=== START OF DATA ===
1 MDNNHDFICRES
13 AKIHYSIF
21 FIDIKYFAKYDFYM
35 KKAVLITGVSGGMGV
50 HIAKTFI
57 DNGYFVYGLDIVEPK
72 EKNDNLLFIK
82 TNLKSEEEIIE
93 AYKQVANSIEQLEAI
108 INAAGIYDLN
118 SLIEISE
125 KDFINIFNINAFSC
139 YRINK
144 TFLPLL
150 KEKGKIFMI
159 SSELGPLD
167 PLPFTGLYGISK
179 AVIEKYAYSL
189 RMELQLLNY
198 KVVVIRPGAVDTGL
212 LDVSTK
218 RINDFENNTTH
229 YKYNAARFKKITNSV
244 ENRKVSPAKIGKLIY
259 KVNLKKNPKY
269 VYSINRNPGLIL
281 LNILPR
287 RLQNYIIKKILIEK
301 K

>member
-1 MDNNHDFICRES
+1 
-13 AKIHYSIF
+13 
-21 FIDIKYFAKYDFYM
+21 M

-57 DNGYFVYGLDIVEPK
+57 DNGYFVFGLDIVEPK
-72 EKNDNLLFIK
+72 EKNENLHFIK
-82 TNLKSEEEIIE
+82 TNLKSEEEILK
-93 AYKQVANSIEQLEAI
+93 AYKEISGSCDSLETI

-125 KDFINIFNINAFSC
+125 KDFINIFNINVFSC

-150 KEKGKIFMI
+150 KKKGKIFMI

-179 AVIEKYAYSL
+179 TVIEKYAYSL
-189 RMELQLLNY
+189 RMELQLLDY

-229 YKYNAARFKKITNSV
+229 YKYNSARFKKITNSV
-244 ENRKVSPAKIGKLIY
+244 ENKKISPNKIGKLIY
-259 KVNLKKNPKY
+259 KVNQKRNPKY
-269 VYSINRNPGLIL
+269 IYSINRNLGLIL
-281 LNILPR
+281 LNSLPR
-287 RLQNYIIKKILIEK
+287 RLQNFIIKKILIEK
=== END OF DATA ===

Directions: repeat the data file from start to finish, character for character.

1 MDNNHDFICRES
13 AKIHYSIF
21 FIDIKYFAKYDFYM
35 KKAVLITGVSGGMGV
50 HIAKTFI
57 DNGYFVYGLDIVEPK
72 EKNDNLLFIK
82 TNLKSEEEIIE
93 AYKQVANSIEQLEAI
108 INAAGIYDLN
118 SLIEISE
125 KDFINIFNINAFSC
139 YRINK
144 TFLPLL
150 KEKGKIFMI
159 SSELGPLD
167 PLPFTGLYGISK
179 AVIEKYAYSL
189 RMELQLLNY
198 KVVVIRPGAVDTGL
212 LDVSTK
218 RINDFENNTTH
229 YKYNAARFKKITNSV
244 ENRKVSPAKIGKLIY
259 KVNLKKNPKY
269 VYSINRNPGLIL
281 LNILPR
287 RLQNYIIKKILIEK
301 K

>member
-1 MDNNHDFICRES
+1 
-13 AKIHYSIF
+13 
-21 FIDIKYFAKYDFYM
+21 M

-57 DNGYFVYGLDIVEPK
+57 DNGYFVFGLDIVEPK
-72 EKNDNLLFIK
+72 EKNENLHFIK
-82 TNLKSEEEIIE
+82 TNLKSEEEILK
-93 AYKQVANSIEQLEAI
+93 AYKEISGSCDSLETI

-125 KDFINIFNINAFSC
+125 KDFINIFNINVFSC

-150 KEKGKIFMI
+150 KKKGKIFMI

-179 AVIEKYAYSL
+179 TVIEKYAYSL
-189 RMELQLLNY
+189 RMELQLLDY

-229 YKYNAARFKKITNSV
+229 YKYNSARFKKITNSV
-244 ENRKVSPAKIGKLIY
+244 ENKKISPNKIGKLIY
-259 KVNLKKNPKY
+259 KVNQKRNPKY
-269 VYSINRNPGLIL
+269 IYSINRNLGLIL
-281 LNILPR
+281 LNSLPR
-287 RLQNYIIKKILIEK
+287 RLQNFIIKKILIEK